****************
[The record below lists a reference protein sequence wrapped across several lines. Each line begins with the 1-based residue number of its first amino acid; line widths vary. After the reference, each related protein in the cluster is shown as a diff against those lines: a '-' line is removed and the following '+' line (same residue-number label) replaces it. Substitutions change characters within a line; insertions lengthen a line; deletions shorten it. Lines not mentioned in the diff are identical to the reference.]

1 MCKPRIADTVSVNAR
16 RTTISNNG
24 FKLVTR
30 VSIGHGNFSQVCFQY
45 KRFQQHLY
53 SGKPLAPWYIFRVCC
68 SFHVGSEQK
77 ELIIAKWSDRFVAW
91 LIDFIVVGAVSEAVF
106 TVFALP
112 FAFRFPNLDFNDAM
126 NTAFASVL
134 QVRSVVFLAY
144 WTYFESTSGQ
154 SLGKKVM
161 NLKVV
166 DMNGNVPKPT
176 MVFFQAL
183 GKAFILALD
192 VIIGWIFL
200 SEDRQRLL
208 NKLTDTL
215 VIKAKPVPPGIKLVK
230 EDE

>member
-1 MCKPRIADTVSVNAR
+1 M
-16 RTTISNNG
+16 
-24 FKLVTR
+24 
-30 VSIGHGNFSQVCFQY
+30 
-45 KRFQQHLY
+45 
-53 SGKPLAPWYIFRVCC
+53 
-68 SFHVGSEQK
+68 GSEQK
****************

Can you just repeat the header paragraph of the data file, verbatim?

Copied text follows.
[The record below lists a reference protein sequence wrapped across several lines. Each line begins with the 1-based residue number of its first amino acid; line widths vary. After the reference, each related protein in the cluster is shown as a diff against those lines: a '-' line is removed and the following '+' line (same residue-number label) replaces it. Substitutions change characters within a line; insertions lengthen a line; deletions shorten it. Lines not mentioned in the diff are identical to the reference.]